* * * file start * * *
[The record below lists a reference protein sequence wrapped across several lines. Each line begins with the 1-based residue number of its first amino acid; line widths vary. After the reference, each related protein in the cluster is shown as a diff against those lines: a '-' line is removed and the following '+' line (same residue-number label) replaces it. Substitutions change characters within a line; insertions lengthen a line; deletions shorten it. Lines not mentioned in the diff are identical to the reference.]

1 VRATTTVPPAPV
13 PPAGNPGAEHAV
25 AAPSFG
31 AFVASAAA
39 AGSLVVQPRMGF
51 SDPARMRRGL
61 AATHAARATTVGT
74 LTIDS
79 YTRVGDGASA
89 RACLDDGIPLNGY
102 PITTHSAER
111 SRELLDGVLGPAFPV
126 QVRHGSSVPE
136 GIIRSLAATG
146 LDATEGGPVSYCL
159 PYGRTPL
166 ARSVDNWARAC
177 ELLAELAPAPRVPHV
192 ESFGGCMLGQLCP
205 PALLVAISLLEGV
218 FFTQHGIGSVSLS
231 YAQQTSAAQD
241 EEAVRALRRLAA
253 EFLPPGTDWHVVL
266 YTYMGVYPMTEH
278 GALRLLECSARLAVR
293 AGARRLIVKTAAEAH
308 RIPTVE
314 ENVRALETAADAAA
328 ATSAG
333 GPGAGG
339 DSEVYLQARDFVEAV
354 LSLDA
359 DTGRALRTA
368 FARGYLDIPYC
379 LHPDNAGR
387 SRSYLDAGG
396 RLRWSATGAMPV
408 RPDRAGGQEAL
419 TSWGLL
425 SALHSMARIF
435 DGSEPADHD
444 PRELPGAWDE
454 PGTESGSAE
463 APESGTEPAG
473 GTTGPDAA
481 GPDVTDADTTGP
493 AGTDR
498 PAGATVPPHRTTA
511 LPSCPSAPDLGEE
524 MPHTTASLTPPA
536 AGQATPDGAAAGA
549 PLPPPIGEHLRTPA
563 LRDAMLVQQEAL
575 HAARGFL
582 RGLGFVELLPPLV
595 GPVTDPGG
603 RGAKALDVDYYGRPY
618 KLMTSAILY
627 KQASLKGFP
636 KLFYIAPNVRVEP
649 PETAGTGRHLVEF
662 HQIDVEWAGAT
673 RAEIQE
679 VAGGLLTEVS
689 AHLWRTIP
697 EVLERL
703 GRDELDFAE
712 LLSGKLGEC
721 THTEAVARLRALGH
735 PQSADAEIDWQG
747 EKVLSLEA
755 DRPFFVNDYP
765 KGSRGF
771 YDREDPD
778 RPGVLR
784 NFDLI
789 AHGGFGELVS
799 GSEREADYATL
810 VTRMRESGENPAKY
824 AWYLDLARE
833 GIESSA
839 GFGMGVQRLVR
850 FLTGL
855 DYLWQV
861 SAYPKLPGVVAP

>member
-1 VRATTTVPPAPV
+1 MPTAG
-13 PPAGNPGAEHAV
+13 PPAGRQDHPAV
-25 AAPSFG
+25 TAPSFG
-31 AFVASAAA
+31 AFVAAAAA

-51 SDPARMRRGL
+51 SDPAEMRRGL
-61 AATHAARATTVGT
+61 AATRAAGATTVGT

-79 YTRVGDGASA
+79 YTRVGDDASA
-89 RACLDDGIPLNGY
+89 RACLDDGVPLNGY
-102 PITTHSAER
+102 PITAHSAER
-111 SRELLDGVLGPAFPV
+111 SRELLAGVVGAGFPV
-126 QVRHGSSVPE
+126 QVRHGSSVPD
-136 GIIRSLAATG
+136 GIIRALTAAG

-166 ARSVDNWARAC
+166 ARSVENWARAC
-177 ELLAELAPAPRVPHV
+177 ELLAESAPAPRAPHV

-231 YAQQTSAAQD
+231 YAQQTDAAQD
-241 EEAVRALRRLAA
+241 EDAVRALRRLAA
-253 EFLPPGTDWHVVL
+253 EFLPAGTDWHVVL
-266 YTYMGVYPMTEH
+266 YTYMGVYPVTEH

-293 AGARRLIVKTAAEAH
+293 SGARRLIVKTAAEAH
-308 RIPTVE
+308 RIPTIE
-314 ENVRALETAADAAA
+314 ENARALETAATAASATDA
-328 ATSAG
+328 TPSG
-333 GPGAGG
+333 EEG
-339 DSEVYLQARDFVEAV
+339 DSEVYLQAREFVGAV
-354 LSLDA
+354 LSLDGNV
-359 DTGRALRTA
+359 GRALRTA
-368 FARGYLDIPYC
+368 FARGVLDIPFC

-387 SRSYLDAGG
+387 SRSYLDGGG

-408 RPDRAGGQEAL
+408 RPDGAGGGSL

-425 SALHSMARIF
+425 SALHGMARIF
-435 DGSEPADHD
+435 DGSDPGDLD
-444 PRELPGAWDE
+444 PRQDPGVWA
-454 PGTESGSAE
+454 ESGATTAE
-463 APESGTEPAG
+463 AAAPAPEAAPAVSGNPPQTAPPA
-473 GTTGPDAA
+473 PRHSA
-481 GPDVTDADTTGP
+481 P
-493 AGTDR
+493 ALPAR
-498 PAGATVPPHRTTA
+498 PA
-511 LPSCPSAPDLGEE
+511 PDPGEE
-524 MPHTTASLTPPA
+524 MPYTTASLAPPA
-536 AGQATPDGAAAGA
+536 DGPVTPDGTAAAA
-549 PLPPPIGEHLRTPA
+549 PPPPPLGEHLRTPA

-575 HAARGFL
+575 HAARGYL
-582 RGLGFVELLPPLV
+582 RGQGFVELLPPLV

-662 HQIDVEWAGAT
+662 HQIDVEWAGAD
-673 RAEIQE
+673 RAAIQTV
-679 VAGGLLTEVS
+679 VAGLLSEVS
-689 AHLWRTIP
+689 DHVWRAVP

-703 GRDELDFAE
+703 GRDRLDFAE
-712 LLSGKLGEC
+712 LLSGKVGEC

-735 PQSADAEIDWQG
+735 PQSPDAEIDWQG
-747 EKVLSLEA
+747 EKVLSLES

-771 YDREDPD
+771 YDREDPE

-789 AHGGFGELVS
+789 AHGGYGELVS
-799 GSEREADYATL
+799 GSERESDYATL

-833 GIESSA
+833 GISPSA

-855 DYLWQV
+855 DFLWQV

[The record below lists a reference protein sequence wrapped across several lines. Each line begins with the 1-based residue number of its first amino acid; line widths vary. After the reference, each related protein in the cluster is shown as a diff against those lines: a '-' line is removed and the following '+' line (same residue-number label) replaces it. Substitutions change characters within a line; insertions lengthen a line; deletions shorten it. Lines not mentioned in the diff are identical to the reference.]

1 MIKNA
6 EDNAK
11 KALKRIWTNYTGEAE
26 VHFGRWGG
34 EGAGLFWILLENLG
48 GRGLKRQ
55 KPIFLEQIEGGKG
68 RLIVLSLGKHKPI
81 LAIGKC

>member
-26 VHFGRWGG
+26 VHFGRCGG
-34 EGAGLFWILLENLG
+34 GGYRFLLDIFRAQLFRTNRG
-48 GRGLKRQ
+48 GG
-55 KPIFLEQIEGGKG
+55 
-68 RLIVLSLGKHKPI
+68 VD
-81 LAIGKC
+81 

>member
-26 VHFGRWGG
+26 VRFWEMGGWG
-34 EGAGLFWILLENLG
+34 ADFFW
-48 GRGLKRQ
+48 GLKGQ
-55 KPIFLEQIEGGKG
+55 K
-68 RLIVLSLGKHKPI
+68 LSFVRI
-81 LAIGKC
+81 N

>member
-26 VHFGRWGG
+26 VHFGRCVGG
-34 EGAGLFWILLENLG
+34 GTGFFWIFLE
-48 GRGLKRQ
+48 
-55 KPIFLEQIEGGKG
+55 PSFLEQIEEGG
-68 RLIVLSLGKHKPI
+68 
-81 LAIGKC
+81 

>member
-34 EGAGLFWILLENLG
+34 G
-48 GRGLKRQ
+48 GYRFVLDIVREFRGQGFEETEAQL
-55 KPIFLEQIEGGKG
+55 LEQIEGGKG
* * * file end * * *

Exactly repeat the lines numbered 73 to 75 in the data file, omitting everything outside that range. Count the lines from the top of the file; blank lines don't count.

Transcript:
747 EKVLSLEA
755 DRPFFVNDYP
765 KGSRGF